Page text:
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Hungry young polar bear at Seal River Lodge, Churchill, Oct 08

Hungry young polar bear at Seal River Lodge, Churchill, Oct 08

On Friday, October 16, a second major US appeals court ruled that victims of climate change can sue polluters. In Comer v. Murphy Oil USA (5th Cir.), victims of Hurricane Katrina sued a number of companies that produce fossil fuels for causing greenhouse gas emissions that contributed to climate change and thereby added to Katrina’s ferocity.  In District Court, the defendants had successfully moved to strike out the claim, on the ground that the plaintiffs lacked standing and that issues of climate change are not justiciable (suitable for decision by courts).  On appeal, the Fifth Circuit allowed the victims’ claim to proceed to trial. It ruled that the plaintiff landowners do have standing to assert claims in public and private nuisance, trespass, and negligence claims, and that none of these claims are nonjusticiable political questions.This echoes the September decision of the Second Circuit in Connecticut v. American Electric that we described last month. Both decisions are likely headed to the Supreme Court, which has been uniformly hostile to environmental issues in its last term.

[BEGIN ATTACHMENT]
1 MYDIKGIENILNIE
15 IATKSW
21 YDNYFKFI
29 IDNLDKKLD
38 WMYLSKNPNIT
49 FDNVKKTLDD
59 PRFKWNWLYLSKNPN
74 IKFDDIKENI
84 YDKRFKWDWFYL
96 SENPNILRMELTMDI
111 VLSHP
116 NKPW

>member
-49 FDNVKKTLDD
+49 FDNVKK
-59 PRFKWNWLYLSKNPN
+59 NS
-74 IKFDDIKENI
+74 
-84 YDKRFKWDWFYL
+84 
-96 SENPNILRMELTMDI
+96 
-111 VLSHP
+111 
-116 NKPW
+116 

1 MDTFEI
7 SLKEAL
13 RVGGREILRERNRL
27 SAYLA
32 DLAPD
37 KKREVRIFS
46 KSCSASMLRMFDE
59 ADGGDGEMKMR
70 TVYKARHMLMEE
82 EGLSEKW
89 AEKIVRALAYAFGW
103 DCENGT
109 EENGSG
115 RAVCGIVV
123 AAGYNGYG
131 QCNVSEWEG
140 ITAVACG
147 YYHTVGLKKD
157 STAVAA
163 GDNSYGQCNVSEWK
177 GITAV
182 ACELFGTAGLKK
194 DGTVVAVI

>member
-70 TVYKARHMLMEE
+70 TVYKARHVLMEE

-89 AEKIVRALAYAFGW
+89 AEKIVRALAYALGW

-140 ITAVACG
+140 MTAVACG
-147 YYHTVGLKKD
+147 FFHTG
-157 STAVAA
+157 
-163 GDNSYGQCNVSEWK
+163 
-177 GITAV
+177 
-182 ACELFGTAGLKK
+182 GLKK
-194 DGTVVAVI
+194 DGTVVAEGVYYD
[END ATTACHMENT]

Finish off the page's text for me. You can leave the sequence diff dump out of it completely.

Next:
Meanwhile, Friends of the Earth are arguing a strikingly similar question in front of Canada’s Federal Court of Appeal. The Federal Court ruled that Canada’s breach of the Kyoto Protocol Implementation Act, a Canadian statute, was not justiciable, because climate change is too complex; FoE should win its appeal.

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